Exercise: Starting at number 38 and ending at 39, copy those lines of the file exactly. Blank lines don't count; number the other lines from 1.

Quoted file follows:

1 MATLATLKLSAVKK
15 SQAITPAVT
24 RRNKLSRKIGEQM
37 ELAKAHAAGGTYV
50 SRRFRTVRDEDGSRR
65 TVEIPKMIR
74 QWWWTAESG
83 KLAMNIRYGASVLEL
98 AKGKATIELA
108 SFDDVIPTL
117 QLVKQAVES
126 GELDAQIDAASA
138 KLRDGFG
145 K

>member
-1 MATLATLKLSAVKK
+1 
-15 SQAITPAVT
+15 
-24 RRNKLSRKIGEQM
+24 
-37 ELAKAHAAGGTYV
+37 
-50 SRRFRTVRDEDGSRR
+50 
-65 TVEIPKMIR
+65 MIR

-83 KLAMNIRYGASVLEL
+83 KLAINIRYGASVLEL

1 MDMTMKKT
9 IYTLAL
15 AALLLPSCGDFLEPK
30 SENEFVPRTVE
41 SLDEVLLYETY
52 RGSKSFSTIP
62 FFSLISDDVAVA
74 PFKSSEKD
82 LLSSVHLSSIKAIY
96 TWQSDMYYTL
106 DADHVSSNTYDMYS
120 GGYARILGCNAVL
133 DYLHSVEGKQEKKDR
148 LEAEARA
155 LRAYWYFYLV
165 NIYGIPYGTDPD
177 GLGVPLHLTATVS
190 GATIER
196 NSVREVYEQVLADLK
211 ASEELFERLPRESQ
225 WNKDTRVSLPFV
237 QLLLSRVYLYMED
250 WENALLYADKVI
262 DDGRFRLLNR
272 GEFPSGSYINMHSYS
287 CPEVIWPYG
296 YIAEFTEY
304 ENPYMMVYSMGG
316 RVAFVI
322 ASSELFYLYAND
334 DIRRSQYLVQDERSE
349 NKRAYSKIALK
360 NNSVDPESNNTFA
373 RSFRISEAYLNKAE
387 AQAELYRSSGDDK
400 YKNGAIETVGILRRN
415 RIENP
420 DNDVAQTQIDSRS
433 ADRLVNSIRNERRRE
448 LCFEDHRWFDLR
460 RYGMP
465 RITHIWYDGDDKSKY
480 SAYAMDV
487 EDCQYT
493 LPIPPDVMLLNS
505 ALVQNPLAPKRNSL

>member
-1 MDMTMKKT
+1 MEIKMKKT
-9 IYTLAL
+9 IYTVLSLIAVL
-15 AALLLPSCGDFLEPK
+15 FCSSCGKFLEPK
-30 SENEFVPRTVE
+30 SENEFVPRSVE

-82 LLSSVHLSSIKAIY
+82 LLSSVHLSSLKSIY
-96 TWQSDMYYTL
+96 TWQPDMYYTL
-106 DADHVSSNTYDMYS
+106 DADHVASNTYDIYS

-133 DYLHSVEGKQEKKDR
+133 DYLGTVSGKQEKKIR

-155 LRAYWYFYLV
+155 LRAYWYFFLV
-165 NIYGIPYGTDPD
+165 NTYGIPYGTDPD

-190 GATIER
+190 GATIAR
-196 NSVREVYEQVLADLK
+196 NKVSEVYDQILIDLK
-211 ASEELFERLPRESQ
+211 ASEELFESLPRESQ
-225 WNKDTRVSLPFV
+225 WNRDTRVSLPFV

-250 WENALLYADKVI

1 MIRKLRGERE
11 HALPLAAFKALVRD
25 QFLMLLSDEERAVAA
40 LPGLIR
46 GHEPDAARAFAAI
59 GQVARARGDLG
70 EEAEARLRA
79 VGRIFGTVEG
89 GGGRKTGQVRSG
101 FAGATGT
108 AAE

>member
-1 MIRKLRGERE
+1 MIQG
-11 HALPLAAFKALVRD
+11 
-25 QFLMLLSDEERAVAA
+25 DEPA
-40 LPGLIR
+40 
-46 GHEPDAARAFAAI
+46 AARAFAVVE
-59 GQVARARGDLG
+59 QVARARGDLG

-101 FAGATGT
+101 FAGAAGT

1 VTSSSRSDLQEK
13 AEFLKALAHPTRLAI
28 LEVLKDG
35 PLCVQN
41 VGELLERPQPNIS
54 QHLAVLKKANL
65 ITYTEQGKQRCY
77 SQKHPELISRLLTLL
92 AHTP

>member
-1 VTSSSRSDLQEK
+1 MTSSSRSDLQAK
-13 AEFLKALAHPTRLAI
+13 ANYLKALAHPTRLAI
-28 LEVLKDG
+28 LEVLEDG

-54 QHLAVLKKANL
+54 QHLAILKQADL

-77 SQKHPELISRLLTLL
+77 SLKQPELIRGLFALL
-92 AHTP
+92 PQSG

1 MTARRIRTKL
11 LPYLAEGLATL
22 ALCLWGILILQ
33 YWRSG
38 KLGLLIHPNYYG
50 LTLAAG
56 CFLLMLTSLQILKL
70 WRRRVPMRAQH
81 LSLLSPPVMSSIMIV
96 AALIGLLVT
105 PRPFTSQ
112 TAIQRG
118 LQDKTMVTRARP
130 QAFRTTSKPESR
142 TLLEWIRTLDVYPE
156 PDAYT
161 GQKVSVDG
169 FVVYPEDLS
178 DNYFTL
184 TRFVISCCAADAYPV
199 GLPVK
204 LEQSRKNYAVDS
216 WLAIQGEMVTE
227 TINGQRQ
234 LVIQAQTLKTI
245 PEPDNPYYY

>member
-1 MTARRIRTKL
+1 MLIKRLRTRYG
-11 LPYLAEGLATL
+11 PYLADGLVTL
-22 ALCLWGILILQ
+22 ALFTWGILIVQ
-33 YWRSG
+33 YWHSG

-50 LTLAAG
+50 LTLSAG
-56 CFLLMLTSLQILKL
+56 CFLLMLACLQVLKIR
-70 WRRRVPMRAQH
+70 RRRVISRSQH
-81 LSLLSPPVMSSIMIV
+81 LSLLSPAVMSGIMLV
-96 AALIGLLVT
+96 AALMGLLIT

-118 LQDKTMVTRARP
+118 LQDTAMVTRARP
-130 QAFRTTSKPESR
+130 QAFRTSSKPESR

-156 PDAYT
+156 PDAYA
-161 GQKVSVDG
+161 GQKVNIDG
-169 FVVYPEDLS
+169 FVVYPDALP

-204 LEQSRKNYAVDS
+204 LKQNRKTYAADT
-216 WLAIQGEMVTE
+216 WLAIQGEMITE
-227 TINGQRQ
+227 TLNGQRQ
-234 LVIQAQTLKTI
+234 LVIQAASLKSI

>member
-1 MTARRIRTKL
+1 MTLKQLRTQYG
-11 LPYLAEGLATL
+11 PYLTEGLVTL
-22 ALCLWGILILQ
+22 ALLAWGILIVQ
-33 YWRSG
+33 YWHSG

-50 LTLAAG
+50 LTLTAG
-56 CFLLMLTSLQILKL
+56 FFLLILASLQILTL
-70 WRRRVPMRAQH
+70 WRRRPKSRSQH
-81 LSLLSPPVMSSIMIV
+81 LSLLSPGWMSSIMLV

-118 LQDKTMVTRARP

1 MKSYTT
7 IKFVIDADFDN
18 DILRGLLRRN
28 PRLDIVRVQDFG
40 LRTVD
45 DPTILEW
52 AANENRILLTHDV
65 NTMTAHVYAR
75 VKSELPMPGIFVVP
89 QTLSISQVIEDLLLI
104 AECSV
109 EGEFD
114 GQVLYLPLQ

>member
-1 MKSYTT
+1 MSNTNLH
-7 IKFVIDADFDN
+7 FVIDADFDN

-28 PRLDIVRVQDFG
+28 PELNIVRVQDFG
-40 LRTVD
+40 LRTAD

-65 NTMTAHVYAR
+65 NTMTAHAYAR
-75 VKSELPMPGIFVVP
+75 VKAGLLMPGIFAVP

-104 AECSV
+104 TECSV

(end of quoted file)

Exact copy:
82 LLSSVHLSSIKAIY
96 TWQSDMYYTL